Adwords Express: Things that are Easy to Hate

I have a love hate relationship with the elegantly simple Google’s Adwords Express. One of the things I love is that for a business with more than 2 reviews and greater than an 4 star rating, it will show your star rating with the ad. One of the things I hate is that, unbeknownst to the business placing the ad, if the stars are clicked, it is a billable event and the searcher is taken to your Places Page NOT the web page that you had opted for when you purchased the ad.

On the Places Page, the searcher is subjected to seeing both additional ads AND a list of nearby competitors. Perhaps a reasonable trade off if the business was aware of the quid pro quo or could opt out, but neither is the case. Regardless it hardly seems reasonable that a business should be paying for the privilege of showing a searcher additional ads on Google.

There are a number of other issues I have with the practice besides the indignity of paying to have users to see more ads and learn about your competitors:

1- There are no analytics of the event. It is impossible to see how many ads that were clicked went to the Places Page instead of your website thus it is difficult to asses the value of the ad. A click on the stars shows in the Places analytic as an action and exactly the same as a visit to your website.
2- A corollary to the above is that there is no ability to track the campaign accurately. Since the click never makes it to your website there can be no measurement of conversions or goals in Analytics or the value of the click.
3- There is no indication in the Help files that you are paying when a user clicks on the star. I had to confirm the practice by contacting Google.
4- More importantly, as most Express users do not make it to the Help files, there is no indication in Places that your ad will show your review stars or that a click on them is billable.
5- When you place the ad, there is no indication that the user might be sent to your Places Page even though you explicitly selected the option for sending the user to your web page.
6-If a business has no reviews or a low star rating they are not paying this extra fee. How is that fair? Only better businesses are thus taxed?

With Adwords and location extensions you have the option to enable clicks to call. You pay if the searcher does in fact call. That is a reasonable option in that it is both a choice to turn it on or not and it is an event that is measurable and likely to lead to a conversion.

The other Adwords case where Google will show review stars is with the seller ratings extensions option. In that case you are also “automatically opted in to showing seller ratings with your ads”. (Where is a good copywriter when we need one? Does “opt” not mean choice? Oxymoronic at best.) In this seller ratings case however, when the searcher is taken to the product reviews, it is not a billable click. While it may disrupt your purchase funnel, the pros seem to outweigh the cons.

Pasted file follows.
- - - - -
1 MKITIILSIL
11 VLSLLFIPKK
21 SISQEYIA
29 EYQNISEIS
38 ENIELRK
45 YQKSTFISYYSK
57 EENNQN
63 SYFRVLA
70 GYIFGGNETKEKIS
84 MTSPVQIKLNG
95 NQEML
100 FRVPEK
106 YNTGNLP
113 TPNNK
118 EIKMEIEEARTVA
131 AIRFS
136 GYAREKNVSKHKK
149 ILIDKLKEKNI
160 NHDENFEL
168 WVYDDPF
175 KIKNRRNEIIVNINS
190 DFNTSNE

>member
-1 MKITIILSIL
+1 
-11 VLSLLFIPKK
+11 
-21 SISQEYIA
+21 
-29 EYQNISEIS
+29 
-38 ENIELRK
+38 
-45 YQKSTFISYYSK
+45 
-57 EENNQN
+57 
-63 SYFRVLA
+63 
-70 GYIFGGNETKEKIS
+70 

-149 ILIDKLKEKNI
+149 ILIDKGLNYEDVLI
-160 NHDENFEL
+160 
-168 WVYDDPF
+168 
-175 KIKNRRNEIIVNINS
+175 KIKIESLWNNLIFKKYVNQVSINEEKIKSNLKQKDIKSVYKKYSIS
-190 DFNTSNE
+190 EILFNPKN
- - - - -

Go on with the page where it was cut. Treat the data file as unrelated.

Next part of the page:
While a review highlighted Adwords Express ad is more visually attractive, the total lack of knowledge, control and tracking makes this one of those options that is easy to hate.

Please consider leaving a comment as your input will help me (& everyone else) better understand and learn about local.
Adwords Express: Things that are Easy to Hate by

14 thoughts on “Adwords Express: Things that are Easy to Hate”

  1. Mike: In all honesty I haven’t yet usedBoostAdwords Express. I was going to use it during its earliest release but circumstances presented it.

    Now, much of what I’ve read is negative, especially as compared to Adwords. It offers less controls, more problems. Its an inferior product, as far as I can see.

    You, as a commentator should write about it. I’d probably never suggest it.

    What are its values?

    To Google its easy to sell, as they can sell/market the fact that its easy to apply. E.A.S.Y SMB operators who can’t be bothered with the intricacies of web marketing love E.A.S.Y

    For the SMB operator its E.A.S.Y.. They are busy enough with the operations of their own businesses. Effective web marketing is more involved than they have the time, the time resources to master.

    For smaller businesses, Adwords isn’t THAT DIFFICULT. Its infinitely more controllable. Get some help in setting it up. Get reports. Get a feel for the reports. Play with and read about adwords in your extra time. Go to forums where others will help you for free. It isn’t rocket science.

    Why waste time with a cr@ppy bug filled, product, that also includes some “sneaky” elements that are not optimal.